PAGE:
Ours 93.9% 94.2% 0.0700
Table 2: Ablation study for conditional sampling.

4.4 Latent Space Visualization

Fig. 5 visualizes the learned latent space, indicating that the latent codes indeed capture clothing information. We encode all of our training images that depict t-shirts into latent codes and project them to 2D via t-SNE [20] for visualization. The plot illustrates that latent codes cluster by clothing and texture, and not by pose, which indicates that pose and clothing are indeed disentangled.

Figure 5: Visualization of the latent space.

4.5 Nearest Neighbor Analysis

A nearest neighbor analysis based on the structural similarity (SSIM) [29] metric, demonstrates that our learned model does not simply memorize the training data (see Fig. 6).

Figure 6: Nearest training images to our generations.
Figure 7: User ratings, without and with blurred faces.

4.6 User Ratings

Finally, we assess the potentially most important metric to quantify the overall performance of the proposed approach. To better understand if the generated images look realistic we conduct a large-scale perceptual study. In this experiment we randomly sample images from the training dataset (real) and from synthetic samples generated by our model (synth). To isolate the influence of the facial region (which we do not treat specifically), we separate the participants in two groups where the first group judges images with full facial information and the second group judges images with blurred faces.

In total we asked participants to judge images ( real / synth). In a forced-choice setting, participants had to decide whether an image is real or synthetic. The participants did not know the true distribution of synthetic and real images and were not given any other instructions. Participants were recruited via mailing-lists. Fig 7 summarizes the results. With faces visible, synthetic images were rated as real with a fool-rate of which is significantly higher than previous work [16]. When removing the influence of the facial region via face blurring, this result improves to a fool-rate of . This indicates that our model indeed synthesizes realistic samples and improves the perceived image quality over prior work.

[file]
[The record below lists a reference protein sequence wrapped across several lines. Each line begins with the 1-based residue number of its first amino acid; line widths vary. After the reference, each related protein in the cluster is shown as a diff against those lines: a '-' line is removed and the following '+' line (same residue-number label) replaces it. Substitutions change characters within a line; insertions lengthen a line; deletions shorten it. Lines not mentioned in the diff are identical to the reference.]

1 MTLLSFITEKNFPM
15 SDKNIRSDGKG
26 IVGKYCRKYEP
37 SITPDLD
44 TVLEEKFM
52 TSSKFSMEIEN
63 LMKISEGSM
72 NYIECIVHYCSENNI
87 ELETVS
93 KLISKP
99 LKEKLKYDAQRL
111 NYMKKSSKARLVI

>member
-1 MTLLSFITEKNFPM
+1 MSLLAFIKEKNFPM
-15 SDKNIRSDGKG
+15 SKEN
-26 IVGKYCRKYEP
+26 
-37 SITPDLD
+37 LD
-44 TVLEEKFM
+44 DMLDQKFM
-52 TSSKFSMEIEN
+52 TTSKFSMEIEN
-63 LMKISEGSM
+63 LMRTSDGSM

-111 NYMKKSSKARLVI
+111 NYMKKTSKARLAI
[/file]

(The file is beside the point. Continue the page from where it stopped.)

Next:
Figure 8: Samples drawn from the latent space . Each row is conditioned one a particular pose and clothing style.

4.7 Qualitative Results

As discussed in Section 3.2 and experimentally verified above, the proposed architecture can generate synthetic images, conditioned on either an example image of the target style or a class label. Fig. 8 illustrates that the architecture generates images of sufficient quality and is capable of producing samples with significant intra-class variation. Fig. 9 illustrates both concepts via a number of example sequences where each row shows images generated conditioned on a target pose and a specific clothing style. The samples contain significant diversity in both color and texture, while adhering to the pose guidance given by the input. In terms of image quality, we can see that the synthetic samples accurately capture the body pose information and generally appear realistic. The main challenge stems from the facial regions where neither the part model nor the class label provides any guidance and simultaneously the training data contains a lot of variation. One possibility to alleviate this issue could be to employ facial landmark annotations as shown in Fig. 10.

Figure 9: More examples on instance control: provided an image of a person to generate a new image of the person wearing this specific clothing in a particular pose